This position is from BQM7.
It's Black to play, somewhere inside White's framework. This is an extreme case, with just about half the board in White's hands, as far as we can tell.
What, if anything, can framework theory do for us here?
The prior discussion is all about the area around White's enclosure (marked stones). Why assume this is the correct direction of play? White has a very thick wall above, on the left side. Suppose one tries to stay away from thickness, as the proverb suggests.
A fresh start comes from looking again at where Black might live.
Black could try to develop a group in any of the areas suggested by the letters a, b, ..., f. (From the virtual groups point of view, we want to consider the fates of all six virtual groups.)
Now from experience we know for example that an invasion at b fails (invading an enclosure), while an invasion at e lives. We aren't so sure of a, c, d, f: playing in these areas will create a weak group.
The first point, though, is that Black cannot make all six groups live. White must be allowed some territory. Also Black is trying to win, not just to play a type of greedy go.
How many groups can Black make live here?
Actually, making two groups live would probably do Black very well. It would certainly do Black credit. White would probably then have to rely on points in the centre. Black might do as well there as White.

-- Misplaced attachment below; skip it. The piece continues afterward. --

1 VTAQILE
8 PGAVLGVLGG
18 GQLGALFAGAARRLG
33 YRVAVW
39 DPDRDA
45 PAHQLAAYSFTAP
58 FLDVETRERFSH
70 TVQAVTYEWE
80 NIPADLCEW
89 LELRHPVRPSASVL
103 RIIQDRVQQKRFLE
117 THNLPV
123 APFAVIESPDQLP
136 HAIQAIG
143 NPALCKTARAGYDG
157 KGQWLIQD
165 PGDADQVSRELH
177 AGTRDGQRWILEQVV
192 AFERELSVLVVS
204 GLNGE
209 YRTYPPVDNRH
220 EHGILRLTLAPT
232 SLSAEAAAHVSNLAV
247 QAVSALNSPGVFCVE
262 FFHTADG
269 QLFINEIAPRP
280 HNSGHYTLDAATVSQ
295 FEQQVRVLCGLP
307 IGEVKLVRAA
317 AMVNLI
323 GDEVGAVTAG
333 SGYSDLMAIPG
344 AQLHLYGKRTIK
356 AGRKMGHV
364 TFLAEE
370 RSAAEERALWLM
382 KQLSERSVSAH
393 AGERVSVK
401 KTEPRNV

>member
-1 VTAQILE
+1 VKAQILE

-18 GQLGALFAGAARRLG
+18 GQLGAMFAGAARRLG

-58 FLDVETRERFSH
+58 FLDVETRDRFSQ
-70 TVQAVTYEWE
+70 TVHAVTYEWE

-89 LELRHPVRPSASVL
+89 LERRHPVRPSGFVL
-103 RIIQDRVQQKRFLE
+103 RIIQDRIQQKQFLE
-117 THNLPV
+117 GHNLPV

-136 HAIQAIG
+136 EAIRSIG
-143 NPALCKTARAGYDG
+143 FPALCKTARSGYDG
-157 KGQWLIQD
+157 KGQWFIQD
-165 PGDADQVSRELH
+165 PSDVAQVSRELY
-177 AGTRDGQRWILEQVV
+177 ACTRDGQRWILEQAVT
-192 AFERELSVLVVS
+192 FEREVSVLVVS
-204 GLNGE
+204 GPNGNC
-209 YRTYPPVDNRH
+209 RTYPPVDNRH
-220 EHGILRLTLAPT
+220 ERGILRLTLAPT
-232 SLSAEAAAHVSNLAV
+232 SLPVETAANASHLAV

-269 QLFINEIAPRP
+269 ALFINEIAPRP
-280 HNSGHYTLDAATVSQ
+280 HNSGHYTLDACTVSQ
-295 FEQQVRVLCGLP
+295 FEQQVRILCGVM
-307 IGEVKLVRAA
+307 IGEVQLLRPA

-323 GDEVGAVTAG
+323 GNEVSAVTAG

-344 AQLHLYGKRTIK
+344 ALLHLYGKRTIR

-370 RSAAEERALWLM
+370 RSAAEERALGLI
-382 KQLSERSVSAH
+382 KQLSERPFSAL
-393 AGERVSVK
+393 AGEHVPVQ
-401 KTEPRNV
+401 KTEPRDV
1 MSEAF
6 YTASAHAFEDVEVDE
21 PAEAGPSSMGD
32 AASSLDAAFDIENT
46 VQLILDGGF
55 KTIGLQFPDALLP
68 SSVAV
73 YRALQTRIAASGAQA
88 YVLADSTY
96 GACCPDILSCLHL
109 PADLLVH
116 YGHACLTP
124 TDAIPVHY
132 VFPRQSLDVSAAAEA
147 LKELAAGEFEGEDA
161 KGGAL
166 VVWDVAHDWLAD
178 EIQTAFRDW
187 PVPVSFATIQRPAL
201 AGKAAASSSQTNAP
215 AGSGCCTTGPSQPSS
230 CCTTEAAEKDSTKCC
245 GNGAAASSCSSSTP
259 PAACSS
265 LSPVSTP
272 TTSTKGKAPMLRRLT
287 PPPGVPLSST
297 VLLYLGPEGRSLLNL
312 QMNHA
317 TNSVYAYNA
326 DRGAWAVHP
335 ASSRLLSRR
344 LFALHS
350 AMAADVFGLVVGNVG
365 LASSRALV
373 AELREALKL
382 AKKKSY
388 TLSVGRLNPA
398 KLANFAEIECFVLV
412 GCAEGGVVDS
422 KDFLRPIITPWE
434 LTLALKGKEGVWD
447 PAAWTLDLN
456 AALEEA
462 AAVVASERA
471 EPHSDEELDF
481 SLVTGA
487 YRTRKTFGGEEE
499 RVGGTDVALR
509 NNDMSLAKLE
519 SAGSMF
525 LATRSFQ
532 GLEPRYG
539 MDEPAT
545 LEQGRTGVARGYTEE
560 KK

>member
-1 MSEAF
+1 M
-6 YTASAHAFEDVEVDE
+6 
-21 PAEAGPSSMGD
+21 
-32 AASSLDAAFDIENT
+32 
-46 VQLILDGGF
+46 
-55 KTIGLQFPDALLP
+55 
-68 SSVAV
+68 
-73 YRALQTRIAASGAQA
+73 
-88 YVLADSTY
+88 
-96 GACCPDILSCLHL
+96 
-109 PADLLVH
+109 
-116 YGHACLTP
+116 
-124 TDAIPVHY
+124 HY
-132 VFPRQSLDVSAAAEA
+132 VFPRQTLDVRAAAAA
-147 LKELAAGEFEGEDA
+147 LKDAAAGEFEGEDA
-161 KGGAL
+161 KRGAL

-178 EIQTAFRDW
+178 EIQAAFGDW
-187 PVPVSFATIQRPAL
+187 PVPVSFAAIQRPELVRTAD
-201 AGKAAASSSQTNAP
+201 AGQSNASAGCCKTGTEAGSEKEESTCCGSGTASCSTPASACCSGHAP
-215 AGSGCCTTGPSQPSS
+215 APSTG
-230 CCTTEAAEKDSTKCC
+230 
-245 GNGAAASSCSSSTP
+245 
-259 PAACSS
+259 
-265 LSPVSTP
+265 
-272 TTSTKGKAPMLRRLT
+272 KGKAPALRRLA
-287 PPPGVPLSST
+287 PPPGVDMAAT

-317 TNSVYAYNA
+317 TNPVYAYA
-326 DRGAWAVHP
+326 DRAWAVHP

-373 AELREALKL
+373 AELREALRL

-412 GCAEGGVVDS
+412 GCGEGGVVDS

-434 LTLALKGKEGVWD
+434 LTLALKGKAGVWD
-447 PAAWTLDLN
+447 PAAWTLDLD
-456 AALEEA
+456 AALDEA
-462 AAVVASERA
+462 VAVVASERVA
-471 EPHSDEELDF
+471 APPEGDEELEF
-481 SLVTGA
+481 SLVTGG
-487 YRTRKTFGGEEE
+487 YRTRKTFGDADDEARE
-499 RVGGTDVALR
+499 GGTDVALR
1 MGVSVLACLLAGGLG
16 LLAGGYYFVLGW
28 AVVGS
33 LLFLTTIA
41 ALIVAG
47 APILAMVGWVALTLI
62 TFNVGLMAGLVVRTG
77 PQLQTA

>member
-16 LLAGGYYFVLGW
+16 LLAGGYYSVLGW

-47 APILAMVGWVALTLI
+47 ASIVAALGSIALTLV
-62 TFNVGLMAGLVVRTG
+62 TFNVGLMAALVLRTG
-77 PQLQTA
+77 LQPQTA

Which two groups? Now we get to a really good question. Black can live in the lower right corner. In sente or in gote? Can't answer that absolutely, but the standard 3-3 invasion would end in sente for Black.
One possible way for Black to make two groups live is to invade the lower right at e, therefore; to end in sente; and then to live once more.
Which other place to live? Now we are getting down to it. Living at e does bad things to chances of living at d or f. It looks like life at c, to avoid the thickness on the left side already mentioned.
Put in place the 3-3 invasion sequence lower right. Then is the technique to get stones in place in the direction of c, making the most of the aji near b. Black's new group on the lower side is hard to kill.
White gets some territory and thickness this way, but the left side is close to Overconcentrated shape. Positions like these aren't easy to count - who will get the point p/q later, and how will it affect the score?
But isn't Black doing well enough here?
What about this, to make use of by trading the corner for the side? --Grech
In this case White is more likely to block on the outside, forcing Black to seek life in the corner.